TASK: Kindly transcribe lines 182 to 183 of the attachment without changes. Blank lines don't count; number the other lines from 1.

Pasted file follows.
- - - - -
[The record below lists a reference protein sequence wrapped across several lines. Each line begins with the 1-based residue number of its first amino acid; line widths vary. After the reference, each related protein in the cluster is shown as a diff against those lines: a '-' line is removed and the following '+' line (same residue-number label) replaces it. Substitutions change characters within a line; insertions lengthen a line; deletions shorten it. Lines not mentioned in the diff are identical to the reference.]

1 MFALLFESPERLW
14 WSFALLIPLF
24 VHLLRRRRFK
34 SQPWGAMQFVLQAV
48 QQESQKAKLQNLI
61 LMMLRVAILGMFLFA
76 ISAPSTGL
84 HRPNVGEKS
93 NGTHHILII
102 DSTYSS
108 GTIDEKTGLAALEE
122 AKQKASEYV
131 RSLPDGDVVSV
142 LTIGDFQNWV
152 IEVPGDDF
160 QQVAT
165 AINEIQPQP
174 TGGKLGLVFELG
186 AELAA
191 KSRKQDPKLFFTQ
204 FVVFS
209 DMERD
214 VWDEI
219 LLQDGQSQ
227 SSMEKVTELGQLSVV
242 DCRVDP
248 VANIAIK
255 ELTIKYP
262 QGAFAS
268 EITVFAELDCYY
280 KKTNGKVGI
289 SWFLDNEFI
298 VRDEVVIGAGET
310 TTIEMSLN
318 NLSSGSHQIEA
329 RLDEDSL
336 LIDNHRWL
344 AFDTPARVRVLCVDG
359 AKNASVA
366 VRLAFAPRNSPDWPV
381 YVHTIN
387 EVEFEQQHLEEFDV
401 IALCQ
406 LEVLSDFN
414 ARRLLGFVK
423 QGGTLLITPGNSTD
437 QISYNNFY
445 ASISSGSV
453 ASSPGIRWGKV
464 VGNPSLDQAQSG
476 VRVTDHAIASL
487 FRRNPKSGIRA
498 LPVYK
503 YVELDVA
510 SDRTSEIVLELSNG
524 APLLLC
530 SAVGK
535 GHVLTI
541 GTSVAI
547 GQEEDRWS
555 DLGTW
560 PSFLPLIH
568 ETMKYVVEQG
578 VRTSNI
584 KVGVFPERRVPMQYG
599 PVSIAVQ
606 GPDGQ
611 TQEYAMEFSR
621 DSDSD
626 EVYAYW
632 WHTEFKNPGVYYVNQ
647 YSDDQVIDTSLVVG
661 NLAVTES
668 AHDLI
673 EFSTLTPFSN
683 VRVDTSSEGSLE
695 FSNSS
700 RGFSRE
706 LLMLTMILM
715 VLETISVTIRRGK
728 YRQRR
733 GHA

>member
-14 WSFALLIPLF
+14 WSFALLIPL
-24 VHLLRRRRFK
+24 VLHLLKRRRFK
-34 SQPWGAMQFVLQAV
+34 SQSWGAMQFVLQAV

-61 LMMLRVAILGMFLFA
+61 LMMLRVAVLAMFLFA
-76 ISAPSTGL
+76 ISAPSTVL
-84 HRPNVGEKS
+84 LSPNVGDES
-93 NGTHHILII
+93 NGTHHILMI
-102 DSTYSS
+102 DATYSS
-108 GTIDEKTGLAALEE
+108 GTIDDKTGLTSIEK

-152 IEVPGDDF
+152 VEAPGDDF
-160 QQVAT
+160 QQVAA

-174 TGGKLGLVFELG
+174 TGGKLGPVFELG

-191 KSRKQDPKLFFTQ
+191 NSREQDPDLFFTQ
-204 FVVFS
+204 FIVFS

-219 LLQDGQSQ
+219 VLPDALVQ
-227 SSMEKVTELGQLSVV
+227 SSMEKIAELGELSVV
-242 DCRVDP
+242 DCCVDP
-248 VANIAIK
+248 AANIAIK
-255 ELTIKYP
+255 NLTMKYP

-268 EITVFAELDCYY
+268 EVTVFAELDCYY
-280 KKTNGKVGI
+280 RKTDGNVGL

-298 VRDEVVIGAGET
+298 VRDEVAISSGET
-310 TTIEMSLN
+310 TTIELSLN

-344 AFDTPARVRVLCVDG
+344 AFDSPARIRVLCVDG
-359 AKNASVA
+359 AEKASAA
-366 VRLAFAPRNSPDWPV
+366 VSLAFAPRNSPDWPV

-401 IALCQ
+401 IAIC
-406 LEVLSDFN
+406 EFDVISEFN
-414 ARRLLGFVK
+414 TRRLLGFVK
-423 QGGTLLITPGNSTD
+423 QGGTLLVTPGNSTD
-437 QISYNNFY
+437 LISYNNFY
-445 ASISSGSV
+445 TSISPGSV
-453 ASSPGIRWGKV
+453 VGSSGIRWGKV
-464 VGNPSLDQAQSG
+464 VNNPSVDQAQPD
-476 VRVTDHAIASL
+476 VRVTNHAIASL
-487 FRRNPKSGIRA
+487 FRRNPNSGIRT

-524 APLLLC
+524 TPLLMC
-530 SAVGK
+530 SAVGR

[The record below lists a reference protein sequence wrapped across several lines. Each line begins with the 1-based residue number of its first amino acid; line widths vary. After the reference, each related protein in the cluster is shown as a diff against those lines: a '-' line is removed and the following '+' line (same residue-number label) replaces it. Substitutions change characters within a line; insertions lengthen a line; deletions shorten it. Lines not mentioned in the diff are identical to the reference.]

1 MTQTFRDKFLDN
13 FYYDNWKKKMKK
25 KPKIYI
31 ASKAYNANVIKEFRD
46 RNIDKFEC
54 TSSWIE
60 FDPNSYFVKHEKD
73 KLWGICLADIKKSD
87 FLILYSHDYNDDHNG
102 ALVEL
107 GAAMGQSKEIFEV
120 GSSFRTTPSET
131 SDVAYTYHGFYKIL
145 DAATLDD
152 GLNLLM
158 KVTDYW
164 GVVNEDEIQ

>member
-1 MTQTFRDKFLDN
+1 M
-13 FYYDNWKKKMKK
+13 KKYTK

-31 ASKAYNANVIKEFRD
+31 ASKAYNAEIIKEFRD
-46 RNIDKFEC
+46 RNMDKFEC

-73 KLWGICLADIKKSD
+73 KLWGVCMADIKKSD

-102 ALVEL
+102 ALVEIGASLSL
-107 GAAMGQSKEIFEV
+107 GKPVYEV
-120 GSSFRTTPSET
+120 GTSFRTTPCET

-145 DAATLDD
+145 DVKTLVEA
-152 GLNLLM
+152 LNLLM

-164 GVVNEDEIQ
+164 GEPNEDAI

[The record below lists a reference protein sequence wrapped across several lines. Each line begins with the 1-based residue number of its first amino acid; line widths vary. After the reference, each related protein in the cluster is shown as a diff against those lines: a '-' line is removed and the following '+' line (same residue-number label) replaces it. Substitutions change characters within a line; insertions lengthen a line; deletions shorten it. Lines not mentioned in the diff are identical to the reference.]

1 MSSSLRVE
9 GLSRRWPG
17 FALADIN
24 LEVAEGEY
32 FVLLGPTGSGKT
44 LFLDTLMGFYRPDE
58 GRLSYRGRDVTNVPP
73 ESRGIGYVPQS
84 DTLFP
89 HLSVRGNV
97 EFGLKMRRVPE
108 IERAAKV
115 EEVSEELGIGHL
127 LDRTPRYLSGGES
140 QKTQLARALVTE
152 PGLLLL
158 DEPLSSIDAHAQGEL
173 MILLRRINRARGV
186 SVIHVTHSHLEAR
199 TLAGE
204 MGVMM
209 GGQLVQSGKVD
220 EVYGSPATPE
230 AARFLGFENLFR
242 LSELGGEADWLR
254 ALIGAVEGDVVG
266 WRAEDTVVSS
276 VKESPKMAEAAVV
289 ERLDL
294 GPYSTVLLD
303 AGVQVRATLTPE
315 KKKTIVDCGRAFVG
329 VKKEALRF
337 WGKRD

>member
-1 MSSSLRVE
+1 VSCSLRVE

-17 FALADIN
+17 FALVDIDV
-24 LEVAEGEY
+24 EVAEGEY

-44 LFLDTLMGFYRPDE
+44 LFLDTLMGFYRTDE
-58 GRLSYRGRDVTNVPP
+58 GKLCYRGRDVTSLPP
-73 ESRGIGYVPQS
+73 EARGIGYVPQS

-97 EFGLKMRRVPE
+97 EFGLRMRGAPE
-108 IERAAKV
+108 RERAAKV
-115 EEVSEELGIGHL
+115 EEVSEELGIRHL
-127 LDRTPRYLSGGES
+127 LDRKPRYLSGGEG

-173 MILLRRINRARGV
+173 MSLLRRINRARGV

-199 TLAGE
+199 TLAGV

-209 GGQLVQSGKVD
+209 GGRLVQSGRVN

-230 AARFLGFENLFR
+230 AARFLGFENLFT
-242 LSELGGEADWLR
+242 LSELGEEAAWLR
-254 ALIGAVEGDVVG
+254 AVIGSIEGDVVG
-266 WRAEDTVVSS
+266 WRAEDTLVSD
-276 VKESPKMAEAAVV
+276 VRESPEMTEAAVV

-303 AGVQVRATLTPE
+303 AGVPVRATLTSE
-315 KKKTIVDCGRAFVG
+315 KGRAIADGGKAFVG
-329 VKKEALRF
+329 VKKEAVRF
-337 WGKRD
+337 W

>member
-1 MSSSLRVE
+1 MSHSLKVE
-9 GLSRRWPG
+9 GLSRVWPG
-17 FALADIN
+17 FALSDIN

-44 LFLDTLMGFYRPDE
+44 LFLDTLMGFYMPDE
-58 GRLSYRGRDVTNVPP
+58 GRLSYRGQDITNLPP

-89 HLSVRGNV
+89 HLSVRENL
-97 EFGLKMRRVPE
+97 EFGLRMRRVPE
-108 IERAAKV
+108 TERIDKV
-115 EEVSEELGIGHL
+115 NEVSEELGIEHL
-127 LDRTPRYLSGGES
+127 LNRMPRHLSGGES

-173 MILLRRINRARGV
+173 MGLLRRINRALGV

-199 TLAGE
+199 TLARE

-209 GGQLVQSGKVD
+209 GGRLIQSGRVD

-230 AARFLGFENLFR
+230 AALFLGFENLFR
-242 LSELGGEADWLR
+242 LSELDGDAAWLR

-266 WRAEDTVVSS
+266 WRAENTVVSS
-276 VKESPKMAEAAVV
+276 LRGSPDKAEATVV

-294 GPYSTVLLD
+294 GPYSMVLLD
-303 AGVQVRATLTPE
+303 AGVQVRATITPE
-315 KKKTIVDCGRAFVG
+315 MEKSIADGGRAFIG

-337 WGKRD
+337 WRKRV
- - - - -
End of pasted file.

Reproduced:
-13 FYYDNWKKKMKK
+13 KKYTK